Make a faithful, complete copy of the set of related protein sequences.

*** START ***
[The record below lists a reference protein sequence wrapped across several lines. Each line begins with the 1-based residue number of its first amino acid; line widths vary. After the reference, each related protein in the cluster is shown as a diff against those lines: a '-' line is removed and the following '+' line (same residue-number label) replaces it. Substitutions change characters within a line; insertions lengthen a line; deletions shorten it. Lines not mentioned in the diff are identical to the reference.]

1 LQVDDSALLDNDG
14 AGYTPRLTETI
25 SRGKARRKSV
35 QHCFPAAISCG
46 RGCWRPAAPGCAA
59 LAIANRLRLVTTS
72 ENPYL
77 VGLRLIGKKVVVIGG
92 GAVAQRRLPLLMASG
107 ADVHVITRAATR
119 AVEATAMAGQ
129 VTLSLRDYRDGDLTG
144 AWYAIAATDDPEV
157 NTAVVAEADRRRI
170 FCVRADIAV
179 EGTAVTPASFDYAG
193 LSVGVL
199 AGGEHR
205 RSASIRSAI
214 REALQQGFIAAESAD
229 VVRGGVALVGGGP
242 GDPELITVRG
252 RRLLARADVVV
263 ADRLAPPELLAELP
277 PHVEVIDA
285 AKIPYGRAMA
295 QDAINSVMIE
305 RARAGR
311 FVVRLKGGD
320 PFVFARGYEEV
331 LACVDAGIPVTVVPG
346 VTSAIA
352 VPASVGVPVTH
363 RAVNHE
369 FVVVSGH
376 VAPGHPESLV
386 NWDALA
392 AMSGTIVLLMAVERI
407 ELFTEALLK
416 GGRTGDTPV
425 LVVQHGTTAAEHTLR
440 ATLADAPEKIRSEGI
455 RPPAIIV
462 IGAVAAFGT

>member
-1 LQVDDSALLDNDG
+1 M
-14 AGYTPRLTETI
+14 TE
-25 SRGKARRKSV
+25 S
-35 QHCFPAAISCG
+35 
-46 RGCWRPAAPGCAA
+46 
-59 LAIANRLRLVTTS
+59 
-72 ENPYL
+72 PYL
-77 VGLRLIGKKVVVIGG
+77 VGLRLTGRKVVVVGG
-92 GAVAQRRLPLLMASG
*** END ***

[The record below lists a reference protein sequence wrapped across several lines. Each line begins with the 1-based residue number of its first amino acid; line widths vary. After the reference, each related protein in the cluster is shown as a diff against those lines: a '-' line is removed and the following '+' line (same residue-number label) replaces it. Substitutions change characters within a line; insertions lengthen a line; deletions shorten it. Lines not mentioned in the diff are identical to the reference.]

1 LQVDDSALLDNDG
14 AGYTPRLTETI
25 SRGKARRKSV
35 QHCFPAAISCG
46 RGCWRPAAPGCAA
59 LAIANRLRLVTTS
72 ENPYL
77 VGLRLIGKKVVVIGG
92 GAVAQRRLPLLMASG
107 ADVHVITRAATR
119 AVEATAMAGQ
129 VTLSLRDYRDGDLTG
144 AWYAIAATDDPEV
157 NTAVVAEADRRRI
170 FCVRADIAV
179 EGTAVTPASFDYAG
193 LSVGVL
199 AGGEHR
205 RSASIRSAI
214 REALQQGFIAAESAD
229 VVRGGVALVGGGP
242 GDPELITVRG
252 RRLLARADVVV
263 ADRLAPPELLAELP
277 PHVEVIDA
285 AKIPYGRAMA
295 QDAINSVMIE
305 RARAGR
311 FVVRLKGGD
320 PFVFARGYEEV
331 LACVDAGIPVTVVPG
346 VTSAIA
352 VPASVGVPVTH
363 RAVNHE
369 FVVVSGH
376 VAPGHPESLV
386 NWDALA
392 AMSGTIVLLMAVERI
407 ELFTEALLK
416 GGRTGDTPV
425 LVVQHGTTAAEHTLR
440 ATLADAPEKIRSEGI
455 RPPAIIV
462 IGAVAAFGT

>member
-1 LQVDDSALLDNDG
+1 M
-14 AGYTPRLTETI
+14 TE
-25 SRGKARRKSV
+25 S
-35 QHCFPAAISCG
+35 
-46 RGCWRPAAPGCAA
+46 
-59 LAIANRLRLVTTS
+59 
-72 ENPYL
+72 PYL
-77 VGLRLIGKKVVVIGG
+77 VGLRLTGRKVVVVGG
-92 GAVAQRRLPLLMASG